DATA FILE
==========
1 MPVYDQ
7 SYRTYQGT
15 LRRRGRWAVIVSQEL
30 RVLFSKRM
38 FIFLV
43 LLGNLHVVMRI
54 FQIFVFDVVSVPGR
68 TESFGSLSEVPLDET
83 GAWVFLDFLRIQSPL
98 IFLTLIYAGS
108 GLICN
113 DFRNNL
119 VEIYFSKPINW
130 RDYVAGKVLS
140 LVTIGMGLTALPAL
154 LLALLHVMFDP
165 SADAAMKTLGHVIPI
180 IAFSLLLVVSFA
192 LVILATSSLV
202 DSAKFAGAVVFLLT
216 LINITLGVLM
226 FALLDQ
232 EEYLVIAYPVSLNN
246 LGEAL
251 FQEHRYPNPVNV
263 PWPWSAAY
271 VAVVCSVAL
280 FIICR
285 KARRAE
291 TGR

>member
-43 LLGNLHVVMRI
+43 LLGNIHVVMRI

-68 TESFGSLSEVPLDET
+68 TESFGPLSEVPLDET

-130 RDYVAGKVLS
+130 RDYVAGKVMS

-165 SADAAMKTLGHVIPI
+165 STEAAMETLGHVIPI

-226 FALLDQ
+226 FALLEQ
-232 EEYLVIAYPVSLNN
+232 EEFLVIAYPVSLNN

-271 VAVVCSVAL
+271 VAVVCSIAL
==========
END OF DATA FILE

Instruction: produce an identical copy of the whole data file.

1 MPVYDQ
7 SYRTYQGT
15 LRRRGRWAVIVSQEL
30 RVLFSKRM
38 FIFLV
43 LLGNLHVVMRI
54 FQIFVFDVVSVPGR
68 TESFGSLSEVPLDET
83 GAWVFLDFLRIQSPL
98 IFLTLIYAGS
108 GLICN
113 DFRNNL
119 VEIYFSKPINW
130 RDYVAGKVLS
140 LVTIGMGLTALPAL
154 LLALLHVMFDP
165 SADAAMKTLGHVIPI
180 IAFSLLLVVSFA
192 LVILATSSLV
202 DSAKFAGAVVFLLT
216 LINITLGVLM
226 FALLDQ
232 EEYLVIAYPVSLNN
246 LGEAL
251 FQEHRYPNPVNV
263 PWPWSAAY
271 VAVVCSVAL
280 FIICR
285 KARRAE
291 TGR

>member
-43 LLGNLHVVMRI
+43 LLGNIHVVMRI

-68 TESFGSLSEVPLDET
+68 TESFGPLSEVPLDET

-130 RDYVAGKVLS
+130 RDYVAGKVMS

-165 SADAAMKTLGHVIPI
+165 STEAAMETLGHVIPI

-226 FALLDQ
+226 FALLEQ
-232 EEYLVIAYPVSLNN
+232 EEFLVIAYPVSLNN

-271 VAVVCSVAL
+271 VAVVCSIAL